The New York Times this morning ripped presidential contender Donald J. Trump’s economic precepts to shreds, which got me thinking about the weakness in economic science as the basis on which a modern society arrives at optimal strategies for government policy, business strategy, and household behavior.
Wharton-trained Trump, the Times said, held “inherently contradictory perspectives that often lie far outside the boundaries of accepted economic thought.” Theses economic claims, the paper said, are “cynically misleading the American public.”
And that, I thought, is the greatest weakness of economics, namely, its capacity to be (mis)used to support ridiculous, nonsensical policies, such as fanciful stories in which a president Trump can rebuild U.S. infrastructure, repatriate millions of jobs lost through the inevitable process of globalization, deport 11 million undocumented immigrants, rebuild the defense department, modernize the VA, and strengthen Social Security and Medicare, all while cutting taxes.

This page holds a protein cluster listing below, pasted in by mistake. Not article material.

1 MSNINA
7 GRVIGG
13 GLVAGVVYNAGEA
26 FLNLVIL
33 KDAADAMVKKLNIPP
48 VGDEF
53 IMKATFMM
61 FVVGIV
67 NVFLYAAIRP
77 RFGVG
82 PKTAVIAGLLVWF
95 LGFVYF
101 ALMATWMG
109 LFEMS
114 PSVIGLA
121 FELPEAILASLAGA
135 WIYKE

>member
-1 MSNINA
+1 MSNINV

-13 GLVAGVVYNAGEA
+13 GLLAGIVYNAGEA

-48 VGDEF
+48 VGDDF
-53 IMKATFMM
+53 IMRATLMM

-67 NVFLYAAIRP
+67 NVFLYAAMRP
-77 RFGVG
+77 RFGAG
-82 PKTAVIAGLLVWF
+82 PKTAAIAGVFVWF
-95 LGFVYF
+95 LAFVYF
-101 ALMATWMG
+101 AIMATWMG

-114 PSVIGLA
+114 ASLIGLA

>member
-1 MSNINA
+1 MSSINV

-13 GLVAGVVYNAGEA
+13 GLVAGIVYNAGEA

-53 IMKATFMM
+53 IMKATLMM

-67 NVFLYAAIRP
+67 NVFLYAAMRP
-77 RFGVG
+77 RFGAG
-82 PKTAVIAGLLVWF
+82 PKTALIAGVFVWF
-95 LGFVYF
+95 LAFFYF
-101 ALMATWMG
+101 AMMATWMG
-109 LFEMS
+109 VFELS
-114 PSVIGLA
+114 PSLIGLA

True, they’re not the laws of physics, but the tenants of economic science do encompass some principles that are clearly right and contains some warnings about ideas that are clearly wrong. The weakness of economics it that it’s just way too easy to sell the public on economic propositions that by any reckoning are just plain wrong.
Economics is sometimes defined as optimization under conditions of scarcity. That’s a definition some politicians might want get familiar with the next time they tout an economic program that promises the moon but just doesn’t add up.